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Publication Date
4 December 2019

Variability in Ocean Temperatures Causes Delays in Glacier Retreat

Variability in ocean-driven melting reduces sea level rise contribution From Thwaites Glacier, Antarctica.
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Climate exhibits substantial internal variability, but existing ice sheet model simulations projecting sea-level rise ignore this. We added variability to the ocean temperatures that force the melting beneath the ice shelf of Thwaites Glacier in a model and found that the inclusion of variability leads to a slower glacier retreat.


Ice sheet model projections of sea-level rise ignoring real-world climate variability are too large. Coupling ice sheet models to climate models will lead to more accurate sea-level projections.


Warm ocean water melts the floating extensions of the Antarctic Ice Sheet called ice shelves. While melting of ice shelves does not contribute to sea-level rise because they are already floating, the thinning of the ice shelves that this causes reduces their ability to hold back the flow of the grounded glaciers behind them. This causes faster ice flow to the ocean and sea-level rise. Recent ocean measurements around Antarctica have shown that the ocean temperature near West Antarctica varies by a few degrees over years or decades, which may be unrelated to ocean temperature changes associated with climate change.  However, modeling studies of how much Antarctic glaciers will contribute to sea-level rise have largely ignored these short-term fluctuations.  We ran an ice sheet model of Thwaites Glacier, one of the largest glaciers in the region, that includes these short-term fluctuations in ocean temperature dozens of times to investigate if they affect how quickly the glacier retreats.  The model simulations that included the fluctuations always retreated more slowly than a run that ignored them.  Depending on the strength and frequency of the fluctuations, the delay in glacier retreat and sea-level rise was up to 10%. This delay occurs primarily because the ocean temperatures near Thwaites Glacier are already relatively warm for Antarctic conditions, and it is easier for temperature fluctuations to bring colder water to the ice shelf than it is to bring warmer water.  Our results show that short term fluctuations due to climate variability can matter to glaciers in Antarctica, and that ice sheet and climate models need to take them into account when projecting future sea-level rise.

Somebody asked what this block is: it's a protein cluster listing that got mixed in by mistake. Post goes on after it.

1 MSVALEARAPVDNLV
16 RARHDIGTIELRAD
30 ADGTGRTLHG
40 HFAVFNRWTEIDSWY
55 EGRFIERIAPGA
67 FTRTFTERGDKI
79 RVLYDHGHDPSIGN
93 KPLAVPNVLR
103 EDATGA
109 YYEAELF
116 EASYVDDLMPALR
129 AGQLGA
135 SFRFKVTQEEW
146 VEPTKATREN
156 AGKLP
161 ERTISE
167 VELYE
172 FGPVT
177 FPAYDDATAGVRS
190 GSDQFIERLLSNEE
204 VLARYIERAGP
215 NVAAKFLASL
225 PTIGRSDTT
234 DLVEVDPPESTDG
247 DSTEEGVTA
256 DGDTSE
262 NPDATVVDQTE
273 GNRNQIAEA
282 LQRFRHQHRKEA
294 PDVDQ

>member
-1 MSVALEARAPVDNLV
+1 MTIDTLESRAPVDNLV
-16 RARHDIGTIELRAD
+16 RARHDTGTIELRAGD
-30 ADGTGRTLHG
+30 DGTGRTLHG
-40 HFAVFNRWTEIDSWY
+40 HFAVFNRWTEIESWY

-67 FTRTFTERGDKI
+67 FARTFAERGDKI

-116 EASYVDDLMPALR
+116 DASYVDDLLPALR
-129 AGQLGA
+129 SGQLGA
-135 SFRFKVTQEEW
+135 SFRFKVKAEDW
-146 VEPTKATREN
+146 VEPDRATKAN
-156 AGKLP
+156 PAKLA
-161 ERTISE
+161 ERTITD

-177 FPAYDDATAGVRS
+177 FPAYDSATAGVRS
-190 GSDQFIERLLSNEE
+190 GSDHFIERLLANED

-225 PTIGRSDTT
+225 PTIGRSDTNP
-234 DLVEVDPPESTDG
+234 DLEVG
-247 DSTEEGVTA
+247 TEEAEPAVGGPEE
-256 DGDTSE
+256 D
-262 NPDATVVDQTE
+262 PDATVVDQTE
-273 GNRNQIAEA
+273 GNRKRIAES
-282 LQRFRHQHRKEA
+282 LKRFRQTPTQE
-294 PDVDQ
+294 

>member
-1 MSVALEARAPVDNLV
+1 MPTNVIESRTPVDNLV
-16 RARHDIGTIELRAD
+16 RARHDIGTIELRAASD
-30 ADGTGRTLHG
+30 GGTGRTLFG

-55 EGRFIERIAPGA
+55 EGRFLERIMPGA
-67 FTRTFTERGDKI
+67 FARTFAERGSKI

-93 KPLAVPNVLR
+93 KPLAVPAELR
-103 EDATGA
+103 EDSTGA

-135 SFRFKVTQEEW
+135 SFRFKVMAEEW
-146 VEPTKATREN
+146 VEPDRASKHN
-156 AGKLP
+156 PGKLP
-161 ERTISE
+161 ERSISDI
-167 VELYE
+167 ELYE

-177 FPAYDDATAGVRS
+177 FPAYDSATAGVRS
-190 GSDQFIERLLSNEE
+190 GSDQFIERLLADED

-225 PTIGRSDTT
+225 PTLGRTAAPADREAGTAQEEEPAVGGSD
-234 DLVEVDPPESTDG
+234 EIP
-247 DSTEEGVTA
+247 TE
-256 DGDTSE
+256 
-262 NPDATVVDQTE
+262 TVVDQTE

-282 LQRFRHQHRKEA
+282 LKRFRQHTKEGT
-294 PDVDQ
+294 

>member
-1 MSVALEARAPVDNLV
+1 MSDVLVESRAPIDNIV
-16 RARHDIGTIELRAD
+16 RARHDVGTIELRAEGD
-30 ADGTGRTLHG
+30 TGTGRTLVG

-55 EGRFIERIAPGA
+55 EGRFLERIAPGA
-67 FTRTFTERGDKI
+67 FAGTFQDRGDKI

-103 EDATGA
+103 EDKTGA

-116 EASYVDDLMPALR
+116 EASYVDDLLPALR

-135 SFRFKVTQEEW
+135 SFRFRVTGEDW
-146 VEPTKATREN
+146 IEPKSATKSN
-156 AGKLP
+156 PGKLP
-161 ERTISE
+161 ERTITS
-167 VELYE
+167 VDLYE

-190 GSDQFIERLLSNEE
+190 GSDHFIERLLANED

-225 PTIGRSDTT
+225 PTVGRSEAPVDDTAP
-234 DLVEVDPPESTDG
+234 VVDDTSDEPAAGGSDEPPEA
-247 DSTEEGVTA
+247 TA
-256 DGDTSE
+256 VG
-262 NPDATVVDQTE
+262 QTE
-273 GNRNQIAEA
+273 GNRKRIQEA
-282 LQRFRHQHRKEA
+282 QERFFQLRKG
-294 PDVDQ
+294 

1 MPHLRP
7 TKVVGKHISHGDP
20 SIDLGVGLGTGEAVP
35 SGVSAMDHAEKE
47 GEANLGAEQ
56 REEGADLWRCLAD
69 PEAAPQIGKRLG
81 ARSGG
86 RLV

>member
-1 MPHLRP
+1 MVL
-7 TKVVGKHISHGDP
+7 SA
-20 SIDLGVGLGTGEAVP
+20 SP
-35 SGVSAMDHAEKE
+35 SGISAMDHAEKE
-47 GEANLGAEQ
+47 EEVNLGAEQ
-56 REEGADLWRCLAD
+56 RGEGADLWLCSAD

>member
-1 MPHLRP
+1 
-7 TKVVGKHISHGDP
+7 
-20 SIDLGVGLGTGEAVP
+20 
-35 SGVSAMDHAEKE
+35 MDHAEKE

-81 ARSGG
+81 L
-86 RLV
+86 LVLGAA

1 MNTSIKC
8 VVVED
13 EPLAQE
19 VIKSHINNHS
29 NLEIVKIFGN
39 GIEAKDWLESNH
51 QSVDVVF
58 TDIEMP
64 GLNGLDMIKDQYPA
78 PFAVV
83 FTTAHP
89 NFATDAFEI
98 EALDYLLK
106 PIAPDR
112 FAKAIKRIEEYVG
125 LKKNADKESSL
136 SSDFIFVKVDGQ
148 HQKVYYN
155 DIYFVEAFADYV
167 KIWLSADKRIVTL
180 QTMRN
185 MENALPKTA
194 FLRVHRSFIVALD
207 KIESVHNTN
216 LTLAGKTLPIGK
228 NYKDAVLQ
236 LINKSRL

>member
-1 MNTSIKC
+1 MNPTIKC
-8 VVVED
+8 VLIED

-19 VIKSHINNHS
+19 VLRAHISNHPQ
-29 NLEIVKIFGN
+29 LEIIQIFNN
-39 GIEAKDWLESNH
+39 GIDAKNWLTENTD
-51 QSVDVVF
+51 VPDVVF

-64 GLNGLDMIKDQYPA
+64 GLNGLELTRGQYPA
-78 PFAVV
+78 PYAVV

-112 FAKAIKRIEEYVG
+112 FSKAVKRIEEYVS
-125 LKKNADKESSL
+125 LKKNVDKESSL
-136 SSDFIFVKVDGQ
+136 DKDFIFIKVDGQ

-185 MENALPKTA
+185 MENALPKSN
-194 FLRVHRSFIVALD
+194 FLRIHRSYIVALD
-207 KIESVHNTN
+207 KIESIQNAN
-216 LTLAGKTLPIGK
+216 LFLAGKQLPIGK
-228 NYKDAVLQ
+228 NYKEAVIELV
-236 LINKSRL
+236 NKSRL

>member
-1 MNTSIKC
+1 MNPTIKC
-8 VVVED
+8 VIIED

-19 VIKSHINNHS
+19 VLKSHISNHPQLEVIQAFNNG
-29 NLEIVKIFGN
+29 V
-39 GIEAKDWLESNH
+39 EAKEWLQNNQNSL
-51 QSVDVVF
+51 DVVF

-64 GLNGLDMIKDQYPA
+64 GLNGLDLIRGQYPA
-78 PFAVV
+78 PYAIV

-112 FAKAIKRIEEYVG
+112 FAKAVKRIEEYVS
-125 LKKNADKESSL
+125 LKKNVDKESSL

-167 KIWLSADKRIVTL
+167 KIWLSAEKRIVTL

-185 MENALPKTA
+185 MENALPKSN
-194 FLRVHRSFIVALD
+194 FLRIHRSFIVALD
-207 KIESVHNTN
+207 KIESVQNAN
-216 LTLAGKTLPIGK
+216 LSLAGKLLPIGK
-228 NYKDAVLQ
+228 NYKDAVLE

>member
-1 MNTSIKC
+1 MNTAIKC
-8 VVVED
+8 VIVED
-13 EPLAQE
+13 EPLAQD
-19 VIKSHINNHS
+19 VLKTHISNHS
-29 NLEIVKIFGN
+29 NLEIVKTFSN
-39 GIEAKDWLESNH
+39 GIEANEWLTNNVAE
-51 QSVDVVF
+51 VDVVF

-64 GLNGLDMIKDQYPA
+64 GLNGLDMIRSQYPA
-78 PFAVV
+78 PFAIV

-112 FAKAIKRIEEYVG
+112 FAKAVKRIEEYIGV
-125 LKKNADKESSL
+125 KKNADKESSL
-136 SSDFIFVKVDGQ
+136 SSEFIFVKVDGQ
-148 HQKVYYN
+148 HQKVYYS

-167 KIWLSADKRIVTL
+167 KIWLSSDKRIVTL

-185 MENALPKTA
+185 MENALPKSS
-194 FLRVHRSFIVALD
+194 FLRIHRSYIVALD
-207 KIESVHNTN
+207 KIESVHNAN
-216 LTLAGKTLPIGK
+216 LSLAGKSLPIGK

Point of Contact
Matthew J. Hoffman
Los Alamos National Laboratory (LANL)
Funding Program Area(s)